Producer: Karan Arora.

Director: Vijat Raaz.

Cast: Vijay Raaz, Manu Rishi, Vishwajeet Pradhan, Raj Zutsi.

After initially shooting bullets, a dialogue starts between the two. Manu denies the existence of any such file, so with little else to do they go into a debate on partition: who caused it and who faced injustice. Who lost how much personally leads them to talking about what they had to leave behind and about friendships, no matter if one was Muslim or Hindu, in the undivided India.

The two spend the night talking and carry the film for most of its 98-minute running time. Bonhomie is created between the two and Manu even throws boiled potatoes at Raaz for breakfast. But, after breakfast, enters Raj Zutsi, a vagabond dressed in khakhi aspiring to join the army as an officer. Meanwhile, Raaz finds some bullets and takes Manu by surprise, planning to take him to Pakistan to serve as a cook there. Zutshi thinks Manu is deserting the army and crossing over to Pakistan and takes control of the situation—and then loses control too. By then, Vishwajeet Pradhan, Raaz’s superior also comes for a walk in the Indian land. He kills Zutsi and is about to kill Manu but is killed by his own army man, Raaz, instead.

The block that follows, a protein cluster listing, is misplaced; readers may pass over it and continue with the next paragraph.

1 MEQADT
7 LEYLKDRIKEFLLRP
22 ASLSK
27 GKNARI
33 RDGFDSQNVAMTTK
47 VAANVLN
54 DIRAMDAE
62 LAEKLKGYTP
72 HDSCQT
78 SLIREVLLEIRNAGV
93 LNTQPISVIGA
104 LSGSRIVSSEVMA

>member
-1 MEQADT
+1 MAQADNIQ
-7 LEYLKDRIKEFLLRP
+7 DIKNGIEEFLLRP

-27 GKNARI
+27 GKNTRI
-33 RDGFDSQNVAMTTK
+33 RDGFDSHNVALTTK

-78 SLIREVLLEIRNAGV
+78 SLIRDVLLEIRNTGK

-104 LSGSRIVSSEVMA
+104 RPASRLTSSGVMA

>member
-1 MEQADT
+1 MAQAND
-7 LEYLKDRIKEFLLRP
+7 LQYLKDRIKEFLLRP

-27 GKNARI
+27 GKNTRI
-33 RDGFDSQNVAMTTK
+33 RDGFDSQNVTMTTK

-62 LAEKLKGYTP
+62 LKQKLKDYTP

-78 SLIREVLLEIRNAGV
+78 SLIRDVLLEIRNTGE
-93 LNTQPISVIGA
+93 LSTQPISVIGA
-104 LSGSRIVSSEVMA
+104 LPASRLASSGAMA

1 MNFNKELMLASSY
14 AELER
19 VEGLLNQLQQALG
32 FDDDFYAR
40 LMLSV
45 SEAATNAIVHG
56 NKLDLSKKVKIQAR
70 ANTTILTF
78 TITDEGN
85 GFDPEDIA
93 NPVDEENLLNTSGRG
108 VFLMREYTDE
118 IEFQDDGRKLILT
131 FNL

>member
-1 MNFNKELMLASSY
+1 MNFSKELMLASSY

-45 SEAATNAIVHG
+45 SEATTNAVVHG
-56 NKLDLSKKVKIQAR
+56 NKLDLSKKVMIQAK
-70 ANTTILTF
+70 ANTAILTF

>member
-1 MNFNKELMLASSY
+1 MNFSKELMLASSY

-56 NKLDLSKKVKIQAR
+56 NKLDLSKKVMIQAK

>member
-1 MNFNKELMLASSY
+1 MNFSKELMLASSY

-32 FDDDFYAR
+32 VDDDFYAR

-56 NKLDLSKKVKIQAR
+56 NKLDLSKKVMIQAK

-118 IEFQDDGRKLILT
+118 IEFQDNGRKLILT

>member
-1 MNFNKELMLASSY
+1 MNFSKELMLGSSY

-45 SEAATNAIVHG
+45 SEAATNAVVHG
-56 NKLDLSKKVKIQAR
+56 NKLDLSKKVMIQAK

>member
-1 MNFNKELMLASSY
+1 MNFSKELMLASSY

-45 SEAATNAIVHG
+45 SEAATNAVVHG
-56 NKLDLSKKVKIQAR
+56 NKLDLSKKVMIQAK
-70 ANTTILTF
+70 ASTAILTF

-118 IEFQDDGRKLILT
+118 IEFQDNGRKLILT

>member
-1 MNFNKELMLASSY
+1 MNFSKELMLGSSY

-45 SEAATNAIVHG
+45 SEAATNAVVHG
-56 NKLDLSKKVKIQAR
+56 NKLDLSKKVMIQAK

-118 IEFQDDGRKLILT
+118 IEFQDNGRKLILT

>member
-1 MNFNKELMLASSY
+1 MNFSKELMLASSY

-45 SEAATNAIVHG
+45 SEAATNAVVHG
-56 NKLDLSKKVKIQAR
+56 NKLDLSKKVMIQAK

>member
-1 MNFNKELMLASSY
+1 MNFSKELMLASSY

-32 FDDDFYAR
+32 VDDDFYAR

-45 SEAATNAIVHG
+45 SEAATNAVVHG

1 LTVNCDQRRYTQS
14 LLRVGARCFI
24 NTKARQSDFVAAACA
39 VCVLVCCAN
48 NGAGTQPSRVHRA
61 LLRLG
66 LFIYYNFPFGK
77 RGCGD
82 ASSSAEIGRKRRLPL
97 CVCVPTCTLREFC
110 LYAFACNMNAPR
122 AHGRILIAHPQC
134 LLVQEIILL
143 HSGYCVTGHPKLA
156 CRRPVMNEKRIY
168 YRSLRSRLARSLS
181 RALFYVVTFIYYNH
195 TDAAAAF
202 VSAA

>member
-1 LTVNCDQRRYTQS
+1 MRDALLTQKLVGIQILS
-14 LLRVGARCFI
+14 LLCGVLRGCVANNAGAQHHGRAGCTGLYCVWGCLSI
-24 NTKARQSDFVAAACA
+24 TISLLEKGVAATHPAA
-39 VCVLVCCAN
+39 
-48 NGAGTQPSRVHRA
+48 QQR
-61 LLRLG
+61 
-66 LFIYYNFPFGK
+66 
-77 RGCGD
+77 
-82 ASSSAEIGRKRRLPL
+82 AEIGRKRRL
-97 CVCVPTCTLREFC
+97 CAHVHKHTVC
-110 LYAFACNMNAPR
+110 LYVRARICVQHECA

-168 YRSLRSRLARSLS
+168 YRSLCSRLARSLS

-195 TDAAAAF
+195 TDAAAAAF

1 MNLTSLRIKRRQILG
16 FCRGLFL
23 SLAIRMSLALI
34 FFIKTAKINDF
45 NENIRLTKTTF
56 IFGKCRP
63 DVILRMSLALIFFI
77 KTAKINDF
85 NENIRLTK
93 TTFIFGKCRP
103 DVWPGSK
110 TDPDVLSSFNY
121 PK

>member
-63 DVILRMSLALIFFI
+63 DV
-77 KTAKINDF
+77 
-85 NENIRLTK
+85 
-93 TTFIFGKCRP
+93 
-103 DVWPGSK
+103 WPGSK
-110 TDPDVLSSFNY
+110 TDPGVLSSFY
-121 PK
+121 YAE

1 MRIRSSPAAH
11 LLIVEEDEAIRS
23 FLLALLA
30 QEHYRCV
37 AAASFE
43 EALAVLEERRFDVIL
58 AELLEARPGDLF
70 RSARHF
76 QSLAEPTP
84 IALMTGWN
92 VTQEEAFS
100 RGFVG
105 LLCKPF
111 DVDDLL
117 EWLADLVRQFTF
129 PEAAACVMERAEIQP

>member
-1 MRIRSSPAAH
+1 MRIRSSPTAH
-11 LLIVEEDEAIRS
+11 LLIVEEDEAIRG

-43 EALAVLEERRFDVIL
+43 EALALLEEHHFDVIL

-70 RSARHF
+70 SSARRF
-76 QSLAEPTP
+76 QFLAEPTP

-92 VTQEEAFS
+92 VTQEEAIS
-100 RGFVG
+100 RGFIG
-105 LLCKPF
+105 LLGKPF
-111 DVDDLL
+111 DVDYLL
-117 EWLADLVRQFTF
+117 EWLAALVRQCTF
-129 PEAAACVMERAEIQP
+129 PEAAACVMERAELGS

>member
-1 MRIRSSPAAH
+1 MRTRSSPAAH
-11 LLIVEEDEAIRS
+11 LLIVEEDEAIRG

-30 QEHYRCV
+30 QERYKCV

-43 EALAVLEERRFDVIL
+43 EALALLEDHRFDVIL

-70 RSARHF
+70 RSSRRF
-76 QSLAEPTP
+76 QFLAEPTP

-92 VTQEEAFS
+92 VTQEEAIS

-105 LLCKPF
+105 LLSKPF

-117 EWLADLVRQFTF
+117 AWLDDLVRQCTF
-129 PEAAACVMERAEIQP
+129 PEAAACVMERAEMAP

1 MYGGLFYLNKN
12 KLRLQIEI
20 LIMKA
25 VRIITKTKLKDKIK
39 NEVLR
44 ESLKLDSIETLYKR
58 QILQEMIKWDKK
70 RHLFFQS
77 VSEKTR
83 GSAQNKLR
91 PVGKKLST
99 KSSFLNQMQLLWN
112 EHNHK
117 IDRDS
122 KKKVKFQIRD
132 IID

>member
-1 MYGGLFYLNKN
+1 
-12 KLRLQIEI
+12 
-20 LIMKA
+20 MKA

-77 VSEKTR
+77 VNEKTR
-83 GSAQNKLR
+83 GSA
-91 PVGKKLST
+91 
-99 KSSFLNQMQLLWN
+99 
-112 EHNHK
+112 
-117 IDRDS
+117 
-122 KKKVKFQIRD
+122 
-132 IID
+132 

‘Kya Dilli Kya Lahore’ looks like it was written as a stage play and some temptation made the makers convert it into a movie. It is ancient in its story content. Had it come in, say, 1950, it would have had some relevance to that generation. Both the main characters are not doing this for the love of their country; they are underdogs and doing what they are to make a living. No emotion comes through due to this. Direction is patchy. In terms of production values, this must be one of the cheapest productions with just about four players and a log cabin and surroundings as background. The one song the film has is bad. While Raaz is subdued for a change, Manu does really well. Vishwajeet is fine in a small role and Zutsi goes overboard with his expressions.

‘Kya Dilli Kya Lahore’ won’t find any takers.

Kahin Hai Mera Pyar Review           Audience Kahin Nahi

‘Kahin Hai Mera Pyar’ looks like the outcome of a director who has nursed the ambition of making a film for a long time, has seen many films, especially old ones, and eventually got around to making it. The influences of decades-old films are apparent in its story, scripting, characterisation and treatment.